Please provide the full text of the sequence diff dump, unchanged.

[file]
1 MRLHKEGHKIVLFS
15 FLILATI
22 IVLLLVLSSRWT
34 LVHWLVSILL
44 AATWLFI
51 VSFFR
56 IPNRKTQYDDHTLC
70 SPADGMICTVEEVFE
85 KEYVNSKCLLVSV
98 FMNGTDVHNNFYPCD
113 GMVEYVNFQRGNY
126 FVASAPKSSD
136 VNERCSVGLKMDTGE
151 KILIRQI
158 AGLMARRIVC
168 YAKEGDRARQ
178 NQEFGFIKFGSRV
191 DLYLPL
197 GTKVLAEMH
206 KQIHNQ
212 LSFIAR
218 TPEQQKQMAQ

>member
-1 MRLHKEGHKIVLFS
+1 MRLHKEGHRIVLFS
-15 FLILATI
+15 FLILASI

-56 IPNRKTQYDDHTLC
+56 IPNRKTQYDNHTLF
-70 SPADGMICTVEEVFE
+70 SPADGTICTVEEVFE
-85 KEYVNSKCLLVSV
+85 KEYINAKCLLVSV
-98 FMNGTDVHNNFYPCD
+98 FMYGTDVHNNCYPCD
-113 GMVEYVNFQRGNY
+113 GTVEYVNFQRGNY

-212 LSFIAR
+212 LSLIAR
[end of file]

1 MRLHKEGHKIVLFS
15 FLILATI
22 IVLLLVLSSRWT
34 LVHWLVSILL
44 AATWLFI
51 VSFFR
56 IPNRKTQYDDHTLC
70 SPADGMICTVEEVFE
85 KEYVNSKCLLVSV
98 FMNGTDVHNNFYPCD
113 GMVEYVNFQRGNY
126 FVASAPKSSD
136 VNERCSVGLKMDTGE
151 KILIRQI
158 AGLMARRIVC
168 YAKEGDRARQ
178 NQEFGFIKFGSRV
191 DLYLPL
197 GTKVLAEMH
206 KQIHNQ
212 LSFIAR
218 TPEQQKQMAQ

>member
-1 MRLHKEGHKIVLFS
+1 MRLHKEGHRIVLFS
-15 FLILATI
+15 FLILASI

-56 IPNRKTQYDDHTLC
+56 IPNRKTQYDNHTLF
-70 SPADGMICTVEEVFE
+70 SPADGTICTVEEVFE
-85 KEYVNSKCLLVSV
+85 KEYINAKCLLVSV
-98 FMNGTDVHNNFYPCD
+98 FMYGTDVHNNCYPCD
-113 GMVEYVNFQRGNY
+113 GTVEYVNFQRGNY

-212 LSFIAR
+212 LSLIAR